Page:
According to Minister of Youth, Sports and Culture Lanisha Rolle in her contribution to the 2020-2021 national budget in the House of Assembly last month, elite athletes won’t be impacted by the proposed reduction in the subvention for the current cycle.
However, Bahamas Olympic Committee (BOC) President Romell Knowles is not convinced, stating that the contrary appears to be the case. Subvention to athletes for the current period is set at $1,076,920, down from $1,346,150 for the 2019-2020 fiscal period – a cut of 20 percent, almost $300,000.
Knowles said that the BOC is very concerned.
“This is the Olympic period. For four years, athletes would have been preparing for competition to represent The Bahamas at the most prestigious sporting event in the world – the Olympics. The advent of the coronavirus has caused great hardships in the preparation for the 2020 Olympics which is now pushed back to 2021 so these athletes really can’t afford any reduction in subvention,” said Knowles. “With the advent of the coronavirus, I suspect that athletes’ cost escalated for an additional year, and that includes the cost of nutrients, training costs, coaching costs, rent, travel and other costs associated with their preparation for the games. Becoming an Olympian is the most exciting and exhilarating reward for any athlete. To have in a very insensitive way, without any consultation, reduce the budget for subvention, is of great concern.”
The postponed Olympics are now set for July 23 to August 8, 2021, still in Tokyo, Japan. Knowles said the BOC supports the joint decision of the International Olympic Committee (IOC), the government of Japan, Metropolitan Tokyo and the local organizing committee of the games (TOCOG), to postpone the Olympics to next year given the science of the COVID-19 pandemic. The deadly coronavirus is still rampant throughout the world, with over 10 million confirmed cases.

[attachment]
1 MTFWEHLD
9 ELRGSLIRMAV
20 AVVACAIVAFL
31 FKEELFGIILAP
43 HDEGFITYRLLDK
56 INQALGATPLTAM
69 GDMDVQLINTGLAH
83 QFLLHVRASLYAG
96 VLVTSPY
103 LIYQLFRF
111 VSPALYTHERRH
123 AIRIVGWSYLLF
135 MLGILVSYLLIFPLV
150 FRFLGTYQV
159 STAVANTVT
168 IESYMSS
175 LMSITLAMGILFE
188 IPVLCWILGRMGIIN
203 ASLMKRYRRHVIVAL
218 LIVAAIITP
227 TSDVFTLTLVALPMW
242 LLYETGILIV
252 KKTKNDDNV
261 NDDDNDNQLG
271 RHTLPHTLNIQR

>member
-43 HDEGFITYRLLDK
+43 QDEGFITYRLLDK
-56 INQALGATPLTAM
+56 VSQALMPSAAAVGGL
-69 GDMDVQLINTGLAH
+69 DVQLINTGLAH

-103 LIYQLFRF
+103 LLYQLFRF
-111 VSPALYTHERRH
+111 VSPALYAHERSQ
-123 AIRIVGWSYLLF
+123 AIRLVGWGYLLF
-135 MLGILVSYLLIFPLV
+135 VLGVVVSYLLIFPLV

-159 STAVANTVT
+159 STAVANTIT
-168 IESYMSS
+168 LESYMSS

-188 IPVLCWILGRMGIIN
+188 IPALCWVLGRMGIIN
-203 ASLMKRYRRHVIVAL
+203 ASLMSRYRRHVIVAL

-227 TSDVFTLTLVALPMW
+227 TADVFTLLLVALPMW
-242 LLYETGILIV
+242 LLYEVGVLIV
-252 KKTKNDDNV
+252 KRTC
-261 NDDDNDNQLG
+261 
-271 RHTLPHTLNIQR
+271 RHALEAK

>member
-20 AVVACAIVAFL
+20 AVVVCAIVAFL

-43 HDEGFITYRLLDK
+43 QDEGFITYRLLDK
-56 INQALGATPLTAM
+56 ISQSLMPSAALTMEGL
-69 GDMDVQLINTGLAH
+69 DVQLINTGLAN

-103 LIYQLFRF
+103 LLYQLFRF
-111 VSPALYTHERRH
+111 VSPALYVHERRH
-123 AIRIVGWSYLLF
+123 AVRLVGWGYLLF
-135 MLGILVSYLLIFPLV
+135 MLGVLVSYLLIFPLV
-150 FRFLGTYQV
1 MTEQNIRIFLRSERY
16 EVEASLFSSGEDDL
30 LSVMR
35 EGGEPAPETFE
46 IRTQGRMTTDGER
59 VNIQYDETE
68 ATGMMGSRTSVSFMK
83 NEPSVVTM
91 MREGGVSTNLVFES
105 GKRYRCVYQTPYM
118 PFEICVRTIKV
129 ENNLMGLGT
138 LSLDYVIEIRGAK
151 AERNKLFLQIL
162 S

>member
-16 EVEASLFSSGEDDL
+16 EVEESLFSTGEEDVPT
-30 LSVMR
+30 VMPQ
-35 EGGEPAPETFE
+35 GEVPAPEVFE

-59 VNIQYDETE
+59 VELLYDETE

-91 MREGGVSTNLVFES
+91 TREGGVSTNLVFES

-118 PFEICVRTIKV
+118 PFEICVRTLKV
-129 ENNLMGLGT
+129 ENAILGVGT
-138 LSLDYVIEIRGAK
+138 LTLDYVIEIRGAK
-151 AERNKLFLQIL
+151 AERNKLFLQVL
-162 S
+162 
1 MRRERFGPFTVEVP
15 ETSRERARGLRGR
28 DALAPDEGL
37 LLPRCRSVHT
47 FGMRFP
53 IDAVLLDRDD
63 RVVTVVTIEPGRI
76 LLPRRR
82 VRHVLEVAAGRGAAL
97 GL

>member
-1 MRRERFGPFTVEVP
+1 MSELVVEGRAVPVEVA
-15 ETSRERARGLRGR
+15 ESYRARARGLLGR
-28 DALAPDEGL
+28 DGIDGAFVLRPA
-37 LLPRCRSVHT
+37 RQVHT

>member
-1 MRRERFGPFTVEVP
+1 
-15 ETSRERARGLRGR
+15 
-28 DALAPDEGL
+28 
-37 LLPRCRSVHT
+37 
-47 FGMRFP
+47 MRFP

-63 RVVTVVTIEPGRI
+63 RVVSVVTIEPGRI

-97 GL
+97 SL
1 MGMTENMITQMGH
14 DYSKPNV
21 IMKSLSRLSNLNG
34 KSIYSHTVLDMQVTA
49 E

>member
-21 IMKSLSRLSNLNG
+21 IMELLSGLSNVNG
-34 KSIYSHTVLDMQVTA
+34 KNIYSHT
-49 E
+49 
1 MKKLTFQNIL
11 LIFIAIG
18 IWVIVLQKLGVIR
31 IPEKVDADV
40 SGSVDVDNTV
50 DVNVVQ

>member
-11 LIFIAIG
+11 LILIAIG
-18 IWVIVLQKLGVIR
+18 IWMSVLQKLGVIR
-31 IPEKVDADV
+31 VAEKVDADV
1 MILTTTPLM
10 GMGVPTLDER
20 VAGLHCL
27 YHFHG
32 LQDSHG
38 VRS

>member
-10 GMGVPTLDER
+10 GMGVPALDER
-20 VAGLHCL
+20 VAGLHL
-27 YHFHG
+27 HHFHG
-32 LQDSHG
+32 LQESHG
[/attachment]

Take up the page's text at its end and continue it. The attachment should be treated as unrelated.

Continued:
“It is the best decision at the time considering health concerns for the athletes and patrons,” said Knowles. “It is still our hope that we can have an audience with the Office of the Prime Minister or the Ministry of Finance to see how best we can come to an agreement where the athletes in this Olympic cycle are not drastically affected. We have written the ministry and have had pertinent conversations with the permanent secretary about our concerns. The Bahamas has a rich history in sports, particularly at the Olympic Games. We make an appeal to the government of The Bahamas to reconsider the reduction to subvention. We want to assist the athletes in these most difficult times and not hinder their ability to represent The Bahamas on the world’s biggest stage for sports – the Olympics.”
The national budget passed in the upper and lower houses of Parliament last Monday, and the new budget cycle starts today. According to reports, University of The Bahamas (UB) Athletics Director Kimberley Rolle has been charged with overseeing a committee that will review policy and procedural measures as it relates to subvention, among other items under the Ministry of Youth, Sports and Culture’s purview. When contacted yesterday, Rolle said she is not at liberty to speak to the matter at the moment considering that the committee has yet to be formed and there is no start date as to the commencement of their work.
Minister Rolle has said that they do not intend to ignore or neglect their commitment to deserving Bahamian athletes, and that sports remains a priority item of the current central administration. She said they will continue to provide assistance to deserving Bahamian athletes through the various sporting federations for them to successfully compete in international meets.
The minister said that no active athlete approved for subvention would be affected by the adjustments. However, she stated, where an athlete is not performing in accordance with standard policy, the usual adjustments will be applied as recommended by the Department of Sports and through consultation with the respective federations.
On the contrary, BOC President Knowles said he understands that the cuts affect primarily developing athletes – those at the lower tier of government subvention – and he is asking the government to reconsider the cut across the board and also to reconsider the reduction in federation grants.
The sports ministry, on the whole, was one of the hardest hit in the budget allocation, suffering more than a $5 million reduction.